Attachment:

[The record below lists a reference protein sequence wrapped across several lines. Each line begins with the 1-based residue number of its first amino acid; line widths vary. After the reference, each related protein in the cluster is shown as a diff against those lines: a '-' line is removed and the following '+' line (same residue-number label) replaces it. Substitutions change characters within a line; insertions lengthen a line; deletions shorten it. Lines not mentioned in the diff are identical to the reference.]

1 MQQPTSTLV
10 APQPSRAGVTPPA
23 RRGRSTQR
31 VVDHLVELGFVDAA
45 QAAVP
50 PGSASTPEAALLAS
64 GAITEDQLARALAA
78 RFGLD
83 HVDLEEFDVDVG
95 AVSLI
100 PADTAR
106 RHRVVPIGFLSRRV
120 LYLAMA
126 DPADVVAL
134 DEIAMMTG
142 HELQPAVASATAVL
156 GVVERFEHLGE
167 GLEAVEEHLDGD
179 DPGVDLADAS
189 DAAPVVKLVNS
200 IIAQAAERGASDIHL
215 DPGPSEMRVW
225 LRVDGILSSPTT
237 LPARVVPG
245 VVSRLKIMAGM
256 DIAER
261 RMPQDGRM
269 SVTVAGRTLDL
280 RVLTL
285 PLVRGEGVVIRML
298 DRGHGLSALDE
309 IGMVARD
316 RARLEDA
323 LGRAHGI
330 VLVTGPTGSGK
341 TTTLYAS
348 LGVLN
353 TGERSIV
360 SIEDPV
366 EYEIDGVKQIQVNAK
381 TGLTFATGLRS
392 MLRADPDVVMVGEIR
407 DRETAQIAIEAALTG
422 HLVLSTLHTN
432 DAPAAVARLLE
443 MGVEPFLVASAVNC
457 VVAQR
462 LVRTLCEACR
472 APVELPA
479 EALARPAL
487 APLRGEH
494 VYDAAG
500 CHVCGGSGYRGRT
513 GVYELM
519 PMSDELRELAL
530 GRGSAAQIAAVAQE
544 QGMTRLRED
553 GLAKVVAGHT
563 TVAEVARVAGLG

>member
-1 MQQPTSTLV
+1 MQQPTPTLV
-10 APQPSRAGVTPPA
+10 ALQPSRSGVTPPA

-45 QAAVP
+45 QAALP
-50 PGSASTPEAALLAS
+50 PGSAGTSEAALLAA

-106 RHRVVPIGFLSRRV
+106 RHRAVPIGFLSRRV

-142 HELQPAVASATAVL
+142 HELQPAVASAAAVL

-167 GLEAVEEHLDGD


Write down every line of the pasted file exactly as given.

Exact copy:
[The record below lists a reference protein sequence wrapped across several lines. Each line begins with the 1-based residue number of its first amino acid; line widths vary. After the reference, each related protein in the cluster is shown as a diff against those lines: a '-' line is removed and the following '+' line (same residue-number label) replaces it. Substitutions change characters within a line; insertions lengthen a line; deletions shorten it. Lines not mentioned in the diff are identical to the reference.]

1 MQQPTSTLV
10 APQPSRAGVTPPA
23 RRGRSTQR
31 VVDHLVELGFVDAA
45 QAAVP
50 PGSASTPEAALLAS
64 GAITEDQLARALAA
78 RFGLD
83 HVDLEEFDVDVG
95 AVSLI
100 PADTAR
106 RHRVVPIGFLSRRV
120 LYLAMA
126 DPADVVAL
134 DEIAMMTG
142 HELQPAVASATAVL
156 GVVERFEHLGE
167 GLEAVEEHLDGD
179 DPGVDLADAS
189 DAAPVVKLVNS
200 IIAQAAERGASDIHL
215 DPGPSEMRVW
225 LRVDGILSSPTT
237 LPARVVPG
245 VVSRLKIMAGM
256 DIAER
261 RMPQDGRM
269 SVTVAGRTLDL
280 RVLTL
285 PLVRGEGVVIRML
298 DRGHGLSALDE
309 IGMVARD
316 RARLEDA
323 LGRAHGI
330 VLVTGPTGSGK
341 TTTLYAS
348 LGVLN
353 TGERSIV
360 SIEDPV
366 EYEIDGVKQIQVNAK
381 TGLTFATGLRS
392 MLRADPDVVMVGEIR
407 DRETAQIAIEAALTG
422 HLVLSTLHTN
432 DAPAAVARLLE
443 MGVEPFLVASAVNC
457 VVAQR
462 LVRTLCEACR
472 APVELPA
479 EALARPAL
487 APLRGEH
494 VYDAAG
500 CHVCGGSGYRGRT
513 GVYELM
519 PMSDELRELAL
530 GRGSAAQIAAVAQE
544 QGMTRLRED
553 GLAKVVAGHT
563 TVAEVARVAGLG

>member
-1 MQQPTSTLV
+1 MQQPTPTLV
-10 APQPSRAGVTPPA
+10 ALQPSRSGVTPPA

-45 QAAVP
+45 QAALP
-50 PGSASTPEAALLAS
+50 PGSAGTSEAALLAA

-106 RHRVVPIGFLSRRV
+106 RHRAVPIGFLSRRV

-142 HELQPAVASATAVL
+142 HELQPAVASAAAVL

-167 GLEAVEEHLDGD